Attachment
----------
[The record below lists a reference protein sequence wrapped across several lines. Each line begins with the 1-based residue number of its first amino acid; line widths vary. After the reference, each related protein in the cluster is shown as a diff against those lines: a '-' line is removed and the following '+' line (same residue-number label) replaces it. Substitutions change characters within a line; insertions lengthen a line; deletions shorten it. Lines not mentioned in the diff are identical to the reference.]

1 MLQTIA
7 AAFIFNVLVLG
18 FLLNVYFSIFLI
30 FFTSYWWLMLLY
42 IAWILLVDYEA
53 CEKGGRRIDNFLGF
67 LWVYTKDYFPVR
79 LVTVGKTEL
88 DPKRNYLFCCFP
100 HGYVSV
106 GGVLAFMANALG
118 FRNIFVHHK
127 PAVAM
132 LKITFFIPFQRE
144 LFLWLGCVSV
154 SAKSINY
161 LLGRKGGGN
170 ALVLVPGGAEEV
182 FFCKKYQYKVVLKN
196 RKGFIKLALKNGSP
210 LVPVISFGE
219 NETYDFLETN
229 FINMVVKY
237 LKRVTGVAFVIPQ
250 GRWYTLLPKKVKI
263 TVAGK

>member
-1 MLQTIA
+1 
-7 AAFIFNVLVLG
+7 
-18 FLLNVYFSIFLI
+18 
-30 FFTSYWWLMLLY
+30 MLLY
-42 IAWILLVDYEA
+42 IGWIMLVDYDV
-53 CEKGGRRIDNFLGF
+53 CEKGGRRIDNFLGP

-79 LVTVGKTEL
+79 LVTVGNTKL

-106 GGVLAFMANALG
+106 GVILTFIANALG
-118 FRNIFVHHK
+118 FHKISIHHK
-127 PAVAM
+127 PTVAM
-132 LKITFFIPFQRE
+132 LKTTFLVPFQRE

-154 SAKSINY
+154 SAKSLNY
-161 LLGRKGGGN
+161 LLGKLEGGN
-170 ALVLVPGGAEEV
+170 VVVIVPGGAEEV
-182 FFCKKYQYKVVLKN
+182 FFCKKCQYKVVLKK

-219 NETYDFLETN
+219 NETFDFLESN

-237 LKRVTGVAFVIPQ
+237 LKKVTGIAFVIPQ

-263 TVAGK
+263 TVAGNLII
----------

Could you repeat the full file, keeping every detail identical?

[The record below lists a reference protein sequence wrapped across several lines. Each line begins with the 1-based residue number of its first amino acid; line widths vary. After the reference, each related protein in the cluster is shown as a diff against those lines: a '-' line is removed and the following '+' line (same residue-number label) replaces it. Substitutions change characters within a line; insertions lengthen a line; deletions shorten it. Lines not mentioned in the diff are identical to the reference.]

1 MLQTIA
7 AAFIFNVLVLG
18 FLLNVYFSIFLI
30 FFTSYWWLMLLY
42 IAWILLVDYEA
53 CEKGGRRIDNFLGF
67 LWVYTKDYFPVR
79 LVTVGKTEL
88 DPKRNYLFCCFP
100 HGYVSV
106 GGVLAFMANALG
118 FRNIFVHHK
127 PAVAM
132 LKITFFIPFQRE
144 LFLWLGCVSV
154 SAKSINY
161 LLGRKGGGN
170 ALVLVPGGAEEV
182 FFCKKYQYKVVLKN
196 RKGFIKLALKNGSP
210 LVPVISFGE
219 NETYDFLETN
229 FINMVVKY
237 LKRVTGVAFVIPQ
250 GRWYTLLPKKVKI
263 TVAGK

>member
-1 MLQTIA
+1 
-7 AAFIFNVLVLG
+7 
-18 FLLNVYFSIFLI
+18 
-30 FFTSYWWLMLLY
+30 MLLY
-42 IAWILLVDYEA
+42 IGWIMLVDYDV
-53 CEKGGRRIDNFLGF
+53 CEKGGRRIDNFLGP

-79 LVTVGKTEL
+79 LVTVGNTKL

-106 GGVLAFMANALG
+106 GVILTFIANALG
-118 FRNIFVHHK
+118 FHKISIHHK
-127 PAVAM
+127 PTVAM
-132 LKITFFIPFQRE
+132 LKTTFLVPFQRE

-154 SAKSINY
+154 SAKSLNY
-161 LLGRKGGGN
+161 LLGKLEGGN
-170 ALVLVPGGAEEV
+170 VVVIVPGGAEEV
-182 FFCKKYQYKVVLKN
+182 FFCKKCQYKVVLKK

-219 NETYDFLETN
+219 NETFDFLESN

-237 LKRVTGVAFVIPQ
+237 LKKVTGIAFVIPQ

-263 TVAGK
+263 TVAGNLII